EEL 6938 Special Topics: Network Economics and Architectures

 

Department of Electrical and Computer Engineering

University of Central Florida, Spring 2020

 

Course Information - Description - Prerequisites - Textbooks - Syllabus - Organization - Grading -  Schedule, Notes & Assignments - Acknowledgment

 

The Internet has revolutionized the way we live and think, as it is now one of the most critical infrastructures of all time. There are more than 4 billion Internet users as of 2019and the pace of growth in the Internet usage has not shown significant slowdown for the last two decades. The Internet’s architectural design goes well beyond fundamental technical challenges of delivering end-to-end packet traffic and involves a market of value exchanges among many Internet Service Providers (ISPs) that both compete and cooperate with each other. In this course, we aim to cover recent developments in the Internet architecture research with a focus on economic and policy issues. We will survey principles of internetworking architectures and delve into their projections on function placement and decomposition. We will explore the implications of network economics on the evolution and practice of network architectures. We will detail how the market among the ISPs works and explore the multi-provider inter-ISP economics in terms of pricing, peering, edge-to-edge tussle, neutrality, fairness, and openness. We will further investigate dynamics such as networking and population effects and their impact on the scale of the network architectures: power laws and scale-free composition. From simple networks to the Internet, we will cover how these dynamics contribute to the formation of the current and the future Internet structure. We will also discuss emerging forms of network economics such as cryptocurrencies.

 

Course Information

 

E-mail: murat.yuksel@ucf.edu

Phone: (407) 823-4181

Web page: www.ece.ucf.edu/~yuksem

Office: HEC 317A

Office hours:

 

Description

Principles of internetworking architectures; and their projections on function placement and decomposition as well as various network protocol elements such as routing, naming, and addressing. Implications of network economics on the evolution and practice of network architectures and systems. Multi-provider inter-ISP economics: Pricing, peering, edge-to-edge tussle, neutrality, fairness, and openness. Networking and population effects and their impact on the scale of the network design: power laws and scale-free composition. Cryptocurrencies and networked value exchanges.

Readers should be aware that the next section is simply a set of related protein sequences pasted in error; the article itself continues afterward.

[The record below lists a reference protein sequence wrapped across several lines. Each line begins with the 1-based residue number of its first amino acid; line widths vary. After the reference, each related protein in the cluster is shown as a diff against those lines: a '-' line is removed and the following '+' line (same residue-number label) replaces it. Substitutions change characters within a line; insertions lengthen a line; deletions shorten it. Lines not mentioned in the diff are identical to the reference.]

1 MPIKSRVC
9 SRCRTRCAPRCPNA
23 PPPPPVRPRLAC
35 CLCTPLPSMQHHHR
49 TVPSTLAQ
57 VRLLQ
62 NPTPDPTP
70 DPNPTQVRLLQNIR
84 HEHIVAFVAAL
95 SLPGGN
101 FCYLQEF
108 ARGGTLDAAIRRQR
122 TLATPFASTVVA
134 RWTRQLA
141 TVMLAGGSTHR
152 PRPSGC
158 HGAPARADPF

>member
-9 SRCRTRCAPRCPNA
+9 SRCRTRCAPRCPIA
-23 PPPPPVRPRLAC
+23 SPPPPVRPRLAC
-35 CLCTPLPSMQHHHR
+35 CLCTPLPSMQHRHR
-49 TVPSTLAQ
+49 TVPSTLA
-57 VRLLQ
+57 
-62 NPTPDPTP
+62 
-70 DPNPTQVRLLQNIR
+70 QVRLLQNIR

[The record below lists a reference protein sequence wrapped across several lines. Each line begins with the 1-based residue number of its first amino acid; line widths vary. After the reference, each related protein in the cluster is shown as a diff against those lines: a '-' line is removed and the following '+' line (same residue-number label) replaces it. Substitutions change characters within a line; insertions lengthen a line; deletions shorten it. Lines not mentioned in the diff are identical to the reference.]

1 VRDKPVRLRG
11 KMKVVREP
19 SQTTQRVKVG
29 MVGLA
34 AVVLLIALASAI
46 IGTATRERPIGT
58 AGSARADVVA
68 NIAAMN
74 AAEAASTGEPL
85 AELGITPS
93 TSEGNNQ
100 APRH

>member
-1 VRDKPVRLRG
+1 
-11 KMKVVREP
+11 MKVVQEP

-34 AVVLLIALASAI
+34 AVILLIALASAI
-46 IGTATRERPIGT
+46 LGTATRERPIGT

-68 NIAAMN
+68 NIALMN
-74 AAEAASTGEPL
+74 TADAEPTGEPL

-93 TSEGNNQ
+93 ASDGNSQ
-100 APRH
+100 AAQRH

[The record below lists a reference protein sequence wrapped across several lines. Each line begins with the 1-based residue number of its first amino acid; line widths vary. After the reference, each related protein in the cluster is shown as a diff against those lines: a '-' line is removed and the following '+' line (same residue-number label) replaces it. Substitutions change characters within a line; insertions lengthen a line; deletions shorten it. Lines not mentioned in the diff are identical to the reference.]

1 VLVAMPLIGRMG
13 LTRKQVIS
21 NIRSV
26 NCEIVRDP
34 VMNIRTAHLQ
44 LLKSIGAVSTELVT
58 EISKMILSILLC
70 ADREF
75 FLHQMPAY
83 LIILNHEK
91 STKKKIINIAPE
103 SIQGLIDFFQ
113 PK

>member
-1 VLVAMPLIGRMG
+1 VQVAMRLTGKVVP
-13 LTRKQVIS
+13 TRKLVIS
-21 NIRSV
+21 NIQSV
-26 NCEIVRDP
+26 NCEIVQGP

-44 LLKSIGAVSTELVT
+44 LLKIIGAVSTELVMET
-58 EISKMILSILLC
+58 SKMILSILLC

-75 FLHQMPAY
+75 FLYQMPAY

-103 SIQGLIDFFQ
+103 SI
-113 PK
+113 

Prerequisites

EEL 4781 Computer Communication Networks or equivalent or consent of instructor

 

Textbooks

There is no required textbook for this course. Since this is an advanced level class, the textbook is only the starting point for the majority of topics that we will cover. The lecture slides will cover ideas from a broad range of sources including other books, papers, and RFCs. A running list of reading materials for the course is available here. In addition, the following book is recommended but not required:

 

 

Syllabus (Tentative)

 

  1. Internetworking Principles

 

  1. Architectural Essentials

 

  1. Pricing, Peering, and Inter-ISP Market

 

  1. Population Models

 

  1. Structural Models

 

  1. Fairness

 

  1. Cryptocurrencies

 

  1. Spectrum Economics

 

Organization

 

Grading (Tentative)

Grading Policy

Research Project

40%

Presentations

25%

Homeworks

35%

Grading Scale

90% - 100%

A-, A

80% - 89%

B-, B, B+

65% - 79%

C-, C, C+

55% - 64%

D

0% - 54%

F